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We continue the Classics Circuit Harlem Renaissance Tour with a stop in Washington D.C. during the mid 1920s.  Originally published anonymously in “The Messenger” as The Letters of Davy Carr, When Washington Was in Vogue depicts the race struggle in the 1920s as it occurred outside of Harlem. 
Book Cover: When Washington Was in Vogue

Title:  When Washington Was in Vogue

Author:  Edward Christopher Williams

No. of Pages:  277

First Published:  January 1925 – June 1926

Synopsis (Courtesy of B&N): “Nearly lost after its anonymous publication in 1926 and only recently rediscovered, When Washington Was in Vogue is an acclaimed love story written and set during the Harlem Renaissance. When bobbed-hair flappers were in vogue and Harlem was hopping, Washington, D.C., did its share of roaring, too.

Davy Carr, a veteran of the Great War and a new arrival in the nation’s capital, is welcomed into the drawing rooms of the city’s Black elite. Through letters, Davy regales an old friend in Harlem with his impressions of race, politics, and the state of Black America as well as his own experiences as an old-fashioned bachelor adrift in a world of alluring modern women — including sassy, dark-skinned Caroline.

With an introduction by Adam McKible and commentary by Emily Bernard, this novel, a timeless love story wonderfully enriched with the drama and style of one of the most hopeful moments in African American history, is as ‘delightful as it is significant’.”

Comments and Critique:  Having no idea what to expect, I found When Washington was in Vogue to be a fascinating, first-hand picture into an era that was pivotal for both ethnic and gender diversity.  At first, the subject matter is decidedly uncomfortable.  I am not the target audience.  In fact, having grown up in the 80s and 90s, I was taught to ignore the issue of race because race does not impact how I interact with others.  However, with this novel, I not only could not ignore this issue, I was forced to deal with very frank discussions about this very topic.

“What would you say should be the attitude of those fair enough to ‘pass’?  Should they never go anywhere where their whiteness will procure them better treatment than would be accorded to them if they were known to be colored?” (pg. 49)

Once I moved past my own feelings of discomfort, I found an amazing book that poses profound questions about race and beauty while portraying a picture of Black Washingtonian society in the 1920s.  There is a love story thrown into the plot, but for me, it took a back seat to the historical and philosophical questions presented.  The epistolary form of the novel was both engaging and enjoyable.  I even came to realize what a lost art writing for the sake of writing truly has become.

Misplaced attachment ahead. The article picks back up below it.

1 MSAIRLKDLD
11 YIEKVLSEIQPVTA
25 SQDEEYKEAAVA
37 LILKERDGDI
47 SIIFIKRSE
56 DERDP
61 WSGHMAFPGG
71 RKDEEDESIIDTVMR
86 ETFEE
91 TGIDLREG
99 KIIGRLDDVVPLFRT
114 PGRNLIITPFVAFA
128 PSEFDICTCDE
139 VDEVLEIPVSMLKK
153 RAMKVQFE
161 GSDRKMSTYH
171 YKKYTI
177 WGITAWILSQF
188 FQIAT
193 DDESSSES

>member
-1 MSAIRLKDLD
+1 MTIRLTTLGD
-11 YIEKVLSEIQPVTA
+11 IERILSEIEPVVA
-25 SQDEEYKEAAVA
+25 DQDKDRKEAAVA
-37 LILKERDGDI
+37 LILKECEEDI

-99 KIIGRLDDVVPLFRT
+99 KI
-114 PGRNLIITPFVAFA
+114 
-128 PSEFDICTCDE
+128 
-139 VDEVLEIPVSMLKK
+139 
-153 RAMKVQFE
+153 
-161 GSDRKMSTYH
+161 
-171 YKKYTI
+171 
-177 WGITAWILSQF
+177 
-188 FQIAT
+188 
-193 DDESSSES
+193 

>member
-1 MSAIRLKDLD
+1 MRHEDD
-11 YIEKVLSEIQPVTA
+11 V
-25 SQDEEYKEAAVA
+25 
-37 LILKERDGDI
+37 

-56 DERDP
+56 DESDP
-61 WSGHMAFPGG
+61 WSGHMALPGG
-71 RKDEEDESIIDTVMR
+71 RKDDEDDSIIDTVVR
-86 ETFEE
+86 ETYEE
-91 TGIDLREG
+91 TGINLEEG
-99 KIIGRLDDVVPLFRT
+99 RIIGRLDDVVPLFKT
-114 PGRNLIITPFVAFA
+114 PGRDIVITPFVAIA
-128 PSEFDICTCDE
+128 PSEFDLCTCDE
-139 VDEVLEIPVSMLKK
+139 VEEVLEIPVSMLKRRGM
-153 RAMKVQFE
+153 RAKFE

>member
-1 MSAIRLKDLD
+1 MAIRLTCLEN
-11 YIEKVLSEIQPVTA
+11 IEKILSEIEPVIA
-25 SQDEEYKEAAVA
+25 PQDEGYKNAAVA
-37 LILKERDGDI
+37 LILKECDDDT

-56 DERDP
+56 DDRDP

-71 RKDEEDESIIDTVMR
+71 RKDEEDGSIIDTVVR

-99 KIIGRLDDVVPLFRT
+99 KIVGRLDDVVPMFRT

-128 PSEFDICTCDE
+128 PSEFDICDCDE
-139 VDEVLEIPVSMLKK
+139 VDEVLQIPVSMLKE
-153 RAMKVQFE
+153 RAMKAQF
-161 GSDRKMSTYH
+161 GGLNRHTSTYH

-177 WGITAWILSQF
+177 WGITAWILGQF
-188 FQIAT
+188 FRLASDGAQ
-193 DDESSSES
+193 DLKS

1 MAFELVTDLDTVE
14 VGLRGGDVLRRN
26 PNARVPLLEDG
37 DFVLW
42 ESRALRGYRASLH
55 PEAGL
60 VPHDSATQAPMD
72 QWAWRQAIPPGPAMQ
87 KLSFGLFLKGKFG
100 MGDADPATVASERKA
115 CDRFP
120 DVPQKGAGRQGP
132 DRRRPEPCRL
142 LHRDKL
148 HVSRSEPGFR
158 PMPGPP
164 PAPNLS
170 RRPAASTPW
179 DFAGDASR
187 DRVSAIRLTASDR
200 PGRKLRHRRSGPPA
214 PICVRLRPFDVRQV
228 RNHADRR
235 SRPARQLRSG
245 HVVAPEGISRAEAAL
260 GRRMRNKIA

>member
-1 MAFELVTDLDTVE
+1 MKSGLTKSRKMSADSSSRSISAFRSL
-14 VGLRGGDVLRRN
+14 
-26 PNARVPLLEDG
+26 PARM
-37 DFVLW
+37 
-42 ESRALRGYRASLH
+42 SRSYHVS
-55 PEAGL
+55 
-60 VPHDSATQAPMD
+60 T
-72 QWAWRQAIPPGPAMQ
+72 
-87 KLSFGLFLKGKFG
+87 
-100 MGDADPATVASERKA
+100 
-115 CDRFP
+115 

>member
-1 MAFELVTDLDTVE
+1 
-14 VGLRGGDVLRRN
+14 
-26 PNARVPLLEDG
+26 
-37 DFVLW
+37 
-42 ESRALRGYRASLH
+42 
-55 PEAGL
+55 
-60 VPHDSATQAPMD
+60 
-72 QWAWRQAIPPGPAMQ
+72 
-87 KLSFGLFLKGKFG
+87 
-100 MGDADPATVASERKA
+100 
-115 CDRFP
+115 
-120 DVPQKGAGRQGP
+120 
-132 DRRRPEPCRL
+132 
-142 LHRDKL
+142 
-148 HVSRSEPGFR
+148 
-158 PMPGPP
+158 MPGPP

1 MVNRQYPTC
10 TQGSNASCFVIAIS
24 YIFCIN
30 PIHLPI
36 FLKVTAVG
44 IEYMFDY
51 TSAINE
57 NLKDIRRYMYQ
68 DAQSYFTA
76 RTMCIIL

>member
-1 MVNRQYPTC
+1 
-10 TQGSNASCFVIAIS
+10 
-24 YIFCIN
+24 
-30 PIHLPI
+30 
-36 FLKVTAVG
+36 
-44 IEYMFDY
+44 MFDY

“What is beauty, and wherein does it reside?  That is a hard question to answer, when we think that the mere shadow of a line makes a difference between beauty and the lack of it.  But that greater question: What is personality?  How many good men have addled their brains puzzling over it!” (pg. 93)

Quite frankly, I have never read a novel that explores such thought-provoking questions with such candor.  To me, as a history buff, this is the true attraction to the novel.  Questions regarding who exactly defines ideal beauty and how other cultures can impact that definition, segregation, passing as white, living beyond your means, the necessity of learning about other cultures, thoughts on suffragettes and flappers, opinions regarding the Harlem Renaissance, and even political opinions regarding anti-lynching bills that may or may not pass in Congress were all mentioned more than once throughout the novel. 

“Wallace brought up the subject of the recent revival of interest in the Negro as a subject for writers of fiction. I say ‘revival,’ for he was a legitimate subject for such treatment in the generation preceding the Civil War” (pg. 176)

I took more notes and earmarked more pages throughout this novel than I have ever done before or since.  There was so much fodder for reflection, it really did change the way I looked at history and at the race issue.  

“I, for one, feel very sure that Stribling, Shands, and Clement Wood are merely the vanguard of a small army of writers who will soon lay hands on the unusually dramatic material which has been lying so long unused within the borders of our Southern civilization.  Somehow, I feel, too, that Southern white men may handle it better than the writers of our own group.  We are too near to it, and feel it too keenly, to achieve the detachment necessary for work of the highest artistry.” (pg. 177)

There was a quaintness about each sentence and the picture it painted that I found charming and refreshing.  Mr. Williams has a way of making me wish we did not have TVs or computers so that we too would be forced to write letters to each other, write in journals and diaries, and just appreciate the written page much more than it is now.  For having been lost, I am very glad that When Washington Was in Vogue was found and republished.  It is definitely a treasure worth visiting, both for its picture of the 1920s and the forthrightness it uses to address some very serious topics.  

This book fits the bill for the 2010 100+ Reading Challenge, the Read ‘n Review Challenge, the Buy 1 Book and Read It Challenge and the What’s In a Name Challenge.  For the FTC, I purchased this with my own money.

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